One of the limitations of photography — especially that which eschews unrealistic post-processing — is that it provides limited means for expressing emotions. There is no link between the feelings in your mind and the data your sensor collects, unlike the stroke of a pen in forming a word of brush in making a drawing.

Nonetheless, photography is art-by-doing. An unaltered photo is a credible statement: I was at this place, these things were around me (Exif data can make it especially intimate). In that spirit, I tried to take a walk to express grief and pain photographically. When you’re sick with these feelings — when your brain feels like it’s being pulled apart — one answer is to travel somewhere strange and remote. To listen to the night wind blowing across something enormous and cold.

I’m working on practicing non-self-destructive ways of handling overpowering emotions.

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Life since October has been a potpourri of different kinds of intense stress. I thought that the uncertainty of finding a new supervisor over the summer was intense, but it turns out the stakes of a PhD (succeed or fail) are pretty low and the risks involved are mostly ego- and finance-related.

By contrast, uncertainty about having a stable place to live permeates all elements of life, like static hiss behind music. It’s worse when accompanied by feelings of powerlessness.

Worse by far is stress from friends in serious trouble. The feeling of responsibility has a different tone from efforts to resolve large-scale economic and political problems: the feeling is that critical outcomes can turn in the span of hours to weeks depending on what you do or do not do. Furthermore, decision-making is undertaken under overlapping types of uncertainty, from not knowing what’s really going on from day to day and hour to hour to never being sure if any action will have a helpful or a deleterious effect.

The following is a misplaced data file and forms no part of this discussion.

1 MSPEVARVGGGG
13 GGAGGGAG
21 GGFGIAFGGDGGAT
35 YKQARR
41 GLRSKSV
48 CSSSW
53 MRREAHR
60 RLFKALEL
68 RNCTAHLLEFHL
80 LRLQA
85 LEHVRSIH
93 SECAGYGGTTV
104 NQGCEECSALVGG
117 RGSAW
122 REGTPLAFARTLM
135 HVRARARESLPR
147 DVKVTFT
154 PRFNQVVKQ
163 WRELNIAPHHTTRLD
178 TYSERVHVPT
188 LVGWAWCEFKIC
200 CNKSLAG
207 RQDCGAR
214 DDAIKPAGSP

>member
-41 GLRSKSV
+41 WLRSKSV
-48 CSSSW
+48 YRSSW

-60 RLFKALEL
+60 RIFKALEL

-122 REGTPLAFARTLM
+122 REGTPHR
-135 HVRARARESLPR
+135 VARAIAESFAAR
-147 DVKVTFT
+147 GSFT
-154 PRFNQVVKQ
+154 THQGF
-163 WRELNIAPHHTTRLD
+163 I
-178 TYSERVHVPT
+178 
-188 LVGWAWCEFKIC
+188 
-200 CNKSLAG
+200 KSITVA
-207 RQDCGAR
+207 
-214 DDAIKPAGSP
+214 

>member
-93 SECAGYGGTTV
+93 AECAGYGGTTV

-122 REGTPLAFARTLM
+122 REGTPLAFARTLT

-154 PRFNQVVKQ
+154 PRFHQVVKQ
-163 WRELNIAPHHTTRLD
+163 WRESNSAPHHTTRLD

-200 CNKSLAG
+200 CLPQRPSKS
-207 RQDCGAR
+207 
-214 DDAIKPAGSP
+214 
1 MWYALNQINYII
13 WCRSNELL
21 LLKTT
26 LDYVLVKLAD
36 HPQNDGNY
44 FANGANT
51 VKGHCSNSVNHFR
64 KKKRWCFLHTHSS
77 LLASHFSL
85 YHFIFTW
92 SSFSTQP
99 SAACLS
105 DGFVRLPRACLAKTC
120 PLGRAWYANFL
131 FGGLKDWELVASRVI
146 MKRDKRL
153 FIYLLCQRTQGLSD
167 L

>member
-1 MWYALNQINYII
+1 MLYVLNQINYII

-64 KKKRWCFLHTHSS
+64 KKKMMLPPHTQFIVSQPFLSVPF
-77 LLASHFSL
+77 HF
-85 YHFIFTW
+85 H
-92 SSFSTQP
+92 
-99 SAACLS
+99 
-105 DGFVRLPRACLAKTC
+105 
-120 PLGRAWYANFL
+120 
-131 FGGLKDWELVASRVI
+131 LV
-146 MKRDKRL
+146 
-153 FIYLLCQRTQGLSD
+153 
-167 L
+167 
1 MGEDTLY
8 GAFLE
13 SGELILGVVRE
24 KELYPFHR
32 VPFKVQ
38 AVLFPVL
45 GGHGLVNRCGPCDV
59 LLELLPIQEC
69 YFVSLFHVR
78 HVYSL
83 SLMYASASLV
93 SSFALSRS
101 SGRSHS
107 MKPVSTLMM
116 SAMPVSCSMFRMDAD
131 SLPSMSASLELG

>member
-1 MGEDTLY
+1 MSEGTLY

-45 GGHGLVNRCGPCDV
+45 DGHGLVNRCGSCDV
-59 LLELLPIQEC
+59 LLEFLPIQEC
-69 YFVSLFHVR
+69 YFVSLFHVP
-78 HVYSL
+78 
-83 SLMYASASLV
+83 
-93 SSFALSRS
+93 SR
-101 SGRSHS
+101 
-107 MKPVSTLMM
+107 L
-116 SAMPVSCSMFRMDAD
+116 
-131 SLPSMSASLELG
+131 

I have certainly been earning my new proliferation of grey hairs.

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2018-02-10

in Δ

Helplessly watching someone you love suffer can teach and change you more than years of academic study, expert help, and suffering of your own.

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Slashdot reports: “Researchers at the Technische Universitat Wein have created a simulation of a simple worm’s neural network, and have been able to replicate its natural behavior to completely mimic the worm’s natural reflexive behavior.”

When it comes to bodies, at least down to the level where quantum uncertainty becomes important, there seems to be no reason why sufficiently powerful computer hardware could not produce an excellent simulation. In the long term, that could allow things like the development and practicing of surgical techniques on simulated bodies; improved testing for safety in diverse applications; and research into animal physiology.

Perhaps brains are different; there may be something about consciousness that keeps it from being modelled by any conventional computer, regardless of its memory and processing capabilities. Still, it’s possible that consciousness can also be simulated, or re-created in a digital form, perhaps with the aid of quantum computers.

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